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Our Department is a strong, active advocate, nationally, regionally and locally, for the highest quality mental health services for children and families. Our Child and Adolescent Mental Health Advocacy Initiative (CAMHAI) is an office that works with community groups, consumer advocates, healthcare providers, educators and policy makers to improve mental health services and access for children and families through public policy and through community-based solutions. We consider it important that our residents be exposed to child mental health advocacy.
Therefore, they all receive instruction in advocacy issues and efforts through seminars given by the staff of our CAMHAI. In addition, we encourage residents with specific interests in this area to directly participate in our ongoing advocacy efforts (e.g., Children’s Mental Health Campaign (CMHC) and Boston’s Thrive-in-Five School Readiness Initiative).
CMHC was successful in introducing legislation in Massachusetts that incorporates elements of each of the coalition’s recommendations. The legislation calls for changes that will: 1) Identify mental illness earlier in children by reaching them in familiar and easily accessible settings, especially schools, early education programs, and pediatricians' offices, 2) Ensure that when identified, the illness is treated in the least restrictive, appropriate setting, 3) Improve insurance coverage for children with mental health needs, and 4) Restructure the oversight, evaluation and provision children's mental health services administered by the state.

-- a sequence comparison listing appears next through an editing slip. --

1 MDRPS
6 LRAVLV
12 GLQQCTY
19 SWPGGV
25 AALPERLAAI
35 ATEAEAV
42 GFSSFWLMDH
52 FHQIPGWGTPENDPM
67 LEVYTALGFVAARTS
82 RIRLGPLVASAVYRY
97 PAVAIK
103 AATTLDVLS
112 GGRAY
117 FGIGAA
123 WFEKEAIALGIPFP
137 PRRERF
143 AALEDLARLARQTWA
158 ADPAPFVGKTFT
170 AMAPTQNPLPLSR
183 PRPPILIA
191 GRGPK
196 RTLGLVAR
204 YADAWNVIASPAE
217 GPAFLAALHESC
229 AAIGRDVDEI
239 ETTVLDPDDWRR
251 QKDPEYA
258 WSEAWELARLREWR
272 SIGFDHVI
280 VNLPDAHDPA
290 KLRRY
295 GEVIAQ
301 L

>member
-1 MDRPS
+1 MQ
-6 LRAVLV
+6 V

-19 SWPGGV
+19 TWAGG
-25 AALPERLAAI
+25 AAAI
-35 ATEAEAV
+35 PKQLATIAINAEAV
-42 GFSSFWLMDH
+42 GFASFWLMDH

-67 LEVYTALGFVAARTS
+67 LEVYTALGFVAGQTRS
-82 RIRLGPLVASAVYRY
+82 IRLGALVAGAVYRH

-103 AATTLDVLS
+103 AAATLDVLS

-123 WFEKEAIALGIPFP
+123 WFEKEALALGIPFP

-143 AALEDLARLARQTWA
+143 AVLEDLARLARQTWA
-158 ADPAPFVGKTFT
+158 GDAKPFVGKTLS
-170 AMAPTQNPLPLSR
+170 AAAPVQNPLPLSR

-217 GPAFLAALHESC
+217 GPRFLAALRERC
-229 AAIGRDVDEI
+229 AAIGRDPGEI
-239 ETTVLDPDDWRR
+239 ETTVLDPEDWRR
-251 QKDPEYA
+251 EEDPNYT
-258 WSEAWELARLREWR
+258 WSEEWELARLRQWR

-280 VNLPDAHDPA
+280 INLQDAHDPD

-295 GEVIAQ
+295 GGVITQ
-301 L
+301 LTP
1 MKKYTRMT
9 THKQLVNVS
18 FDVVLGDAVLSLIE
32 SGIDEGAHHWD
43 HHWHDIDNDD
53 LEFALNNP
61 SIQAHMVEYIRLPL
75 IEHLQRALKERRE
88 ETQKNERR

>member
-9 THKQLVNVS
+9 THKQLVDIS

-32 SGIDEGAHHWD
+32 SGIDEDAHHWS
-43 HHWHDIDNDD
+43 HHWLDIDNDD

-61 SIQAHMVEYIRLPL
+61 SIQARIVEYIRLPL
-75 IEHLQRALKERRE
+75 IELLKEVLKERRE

Boston’s Thrive-in-Five School Readiness Initiative is a second major advocacy challenge taken up by our Department that involves collaboration with the Mayor’s office of the City of Boston and the Boston Public Schools in an effort to address factors known to contribute to the academic achievement gap noted among poor, inner-city children.
This process involved the creation of a coalition of experts and leaders from the public and private sectors of Greater Boston in the fields of childhood education, early childcare, community service delivery, child development, and child and family mental health.
After nearly two years of meetings dedicated to identifying key causal factors and potential solutions, Thrive-in-Five is now in the process of implementing specific recommendations made to the Mayor’s office, and setting up mechanisms to oversee and evaluate the impact of this action plan designed to improve the school readiness of poor, inner-city children.
The future of pediatrics will be forged by thinking differently, breaking paradigms and joining together in a shared vision of tackling the toughest challenges before us.”